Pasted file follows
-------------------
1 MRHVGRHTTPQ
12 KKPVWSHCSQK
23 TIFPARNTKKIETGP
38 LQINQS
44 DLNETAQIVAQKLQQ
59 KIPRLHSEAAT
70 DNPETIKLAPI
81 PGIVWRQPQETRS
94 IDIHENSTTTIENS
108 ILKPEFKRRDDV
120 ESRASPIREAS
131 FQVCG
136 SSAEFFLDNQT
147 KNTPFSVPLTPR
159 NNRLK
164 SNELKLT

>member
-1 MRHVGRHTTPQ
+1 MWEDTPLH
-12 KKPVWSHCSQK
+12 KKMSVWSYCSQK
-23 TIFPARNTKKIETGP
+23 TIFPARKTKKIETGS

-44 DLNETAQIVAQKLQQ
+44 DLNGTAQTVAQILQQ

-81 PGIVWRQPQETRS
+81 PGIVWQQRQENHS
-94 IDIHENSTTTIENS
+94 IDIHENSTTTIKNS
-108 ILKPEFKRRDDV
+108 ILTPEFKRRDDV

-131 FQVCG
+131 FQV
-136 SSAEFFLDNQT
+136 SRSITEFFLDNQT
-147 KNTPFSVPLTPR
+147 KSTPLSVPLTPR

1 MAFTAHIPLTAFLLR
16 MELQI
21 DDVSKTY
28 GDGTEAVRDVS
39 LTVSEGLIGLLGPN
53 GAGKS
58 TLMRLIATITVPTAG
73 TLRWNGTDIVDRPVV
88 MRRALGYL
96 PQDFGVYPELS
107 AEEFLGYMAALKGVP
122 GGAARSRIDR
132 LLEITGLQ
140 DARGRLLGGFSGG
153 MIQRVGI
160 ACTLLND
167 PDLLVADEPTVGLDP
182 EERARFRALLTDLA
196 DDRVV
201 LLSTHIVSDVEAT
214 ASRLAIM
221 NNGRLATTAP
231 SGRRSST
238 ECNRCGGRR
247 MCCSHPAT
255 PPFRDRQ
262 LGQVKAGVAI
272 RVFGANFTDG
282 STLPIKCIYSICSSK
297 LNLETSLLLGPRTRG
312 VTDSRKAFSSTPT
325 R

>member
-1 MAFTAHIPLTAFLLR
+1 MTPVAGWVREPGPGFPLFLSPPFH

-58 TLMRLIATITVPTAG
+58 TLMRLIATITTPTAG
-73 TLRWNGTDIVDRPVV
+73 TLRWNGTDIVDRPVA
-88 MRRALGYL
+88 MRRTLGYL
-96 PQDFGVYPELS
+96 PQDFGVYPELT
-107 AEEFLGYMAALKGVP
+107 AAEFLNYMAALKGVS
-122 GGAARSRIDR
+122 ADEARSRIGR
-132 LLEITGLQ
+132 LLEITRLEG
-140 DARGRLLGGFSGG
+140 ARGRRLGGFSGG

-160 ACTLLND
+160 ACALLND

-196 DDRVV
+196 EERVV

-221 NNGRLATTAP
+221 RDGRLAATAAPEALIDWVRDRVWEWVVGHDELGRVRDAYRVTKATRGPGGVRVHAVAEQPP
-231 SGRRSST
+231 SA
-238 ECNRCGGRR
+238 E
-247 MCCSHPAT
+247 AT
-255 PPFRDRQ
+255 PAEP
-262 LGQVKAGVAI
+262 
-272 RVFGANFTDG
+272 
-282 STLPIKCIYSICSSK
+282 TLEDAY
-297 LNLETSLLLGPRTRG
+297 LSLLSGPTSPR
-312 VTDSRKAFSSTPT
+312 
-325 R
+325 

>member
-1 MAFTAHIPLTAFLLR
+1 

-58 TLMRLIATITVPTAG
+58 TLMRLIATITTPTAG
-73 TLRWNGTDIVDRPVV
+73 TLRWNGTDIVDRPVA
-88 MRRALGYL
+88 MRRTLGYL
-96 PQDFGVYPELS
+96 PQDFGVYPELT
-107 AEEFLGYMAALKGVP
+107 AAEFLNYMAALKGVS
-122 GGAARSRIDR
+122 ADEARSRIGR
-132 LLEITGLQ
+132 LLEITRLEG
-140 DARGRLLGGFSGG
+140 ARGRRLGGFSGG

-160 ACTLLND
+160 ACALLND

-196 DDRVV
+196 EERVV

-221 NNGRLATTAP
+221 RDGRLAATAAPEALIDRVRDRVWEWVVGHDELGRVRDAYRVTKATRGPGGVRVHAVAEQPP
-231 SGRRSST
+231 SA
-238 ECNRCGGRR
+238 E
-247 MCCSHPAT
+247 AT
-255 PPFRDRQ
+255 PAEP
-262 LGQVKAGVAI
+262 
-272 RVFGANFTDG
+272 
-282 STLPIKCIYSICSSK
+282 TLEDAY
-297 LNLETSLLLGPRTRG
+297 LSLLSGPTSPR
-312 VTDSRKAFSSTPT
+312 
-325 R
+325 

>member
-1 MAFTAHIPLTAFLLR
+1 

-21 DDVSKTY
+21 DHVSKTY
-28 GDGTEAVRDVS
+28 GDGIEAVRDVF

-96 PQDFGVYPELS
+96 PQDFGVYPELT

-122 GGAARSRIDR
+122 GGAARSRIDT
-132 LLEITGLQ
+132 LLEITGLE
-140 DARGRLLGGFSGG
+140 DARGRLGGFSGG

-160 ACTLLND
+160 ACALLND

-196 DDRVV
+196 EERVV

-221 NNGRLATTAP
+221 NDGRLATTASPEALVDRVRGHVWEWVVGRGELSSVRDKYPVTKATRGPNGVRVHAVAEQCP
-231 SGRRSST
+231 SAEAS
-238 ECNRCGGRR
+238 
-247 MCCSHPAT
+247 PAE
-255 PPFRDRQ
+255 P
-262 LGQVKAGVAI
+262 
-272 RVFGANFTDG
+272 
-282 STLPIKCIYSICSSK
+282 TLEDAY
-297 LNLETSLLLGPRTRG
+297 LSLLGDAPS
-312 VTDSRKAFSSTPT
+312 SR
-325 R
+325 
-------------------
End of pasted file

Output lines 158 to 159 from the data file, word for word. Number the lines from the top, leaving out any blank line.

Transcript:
-325 R
+325 